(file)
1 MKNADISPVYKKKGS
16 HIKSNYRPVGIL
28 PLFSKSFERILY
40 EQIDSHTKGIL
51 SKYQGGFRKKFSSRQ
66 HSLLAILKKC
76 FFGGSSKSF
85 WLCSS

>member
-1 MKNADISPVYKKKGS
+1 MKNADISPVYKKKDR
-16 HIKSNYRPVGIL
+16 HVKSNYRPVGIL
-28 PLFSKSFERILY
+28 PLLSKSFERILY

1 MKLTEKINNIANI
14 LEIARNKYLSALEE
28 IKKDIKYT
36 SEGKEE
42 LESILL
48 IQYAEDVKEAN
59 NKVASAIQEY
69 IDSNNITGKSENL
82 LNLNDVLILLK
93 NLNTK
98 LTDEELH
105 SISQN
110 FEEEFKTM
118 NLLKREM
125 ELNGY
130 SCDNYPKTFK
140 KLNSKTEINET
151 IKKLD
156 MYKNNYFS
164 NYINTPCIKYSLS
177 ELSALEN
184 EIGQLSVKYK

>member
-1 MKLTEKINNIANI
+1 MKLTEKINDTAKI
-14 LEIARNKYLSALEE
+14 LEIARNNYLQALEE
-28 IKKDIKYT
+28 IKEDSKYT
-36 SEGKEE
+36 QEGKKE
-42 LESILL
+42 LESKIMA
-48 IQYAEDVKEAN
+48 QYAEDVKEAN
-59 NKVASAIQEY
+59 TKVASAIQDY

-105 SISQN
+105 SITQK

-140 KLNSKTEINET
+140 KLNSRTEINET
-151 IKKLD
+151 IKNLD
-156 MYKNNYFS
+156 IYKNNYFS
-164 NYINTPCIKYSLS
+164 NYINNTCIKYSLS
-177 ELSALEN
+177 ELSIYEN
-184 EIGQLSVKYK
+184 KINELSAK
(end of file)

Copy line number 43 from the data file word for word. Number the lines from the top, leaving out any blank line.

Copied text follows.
-28 IKKDIKYT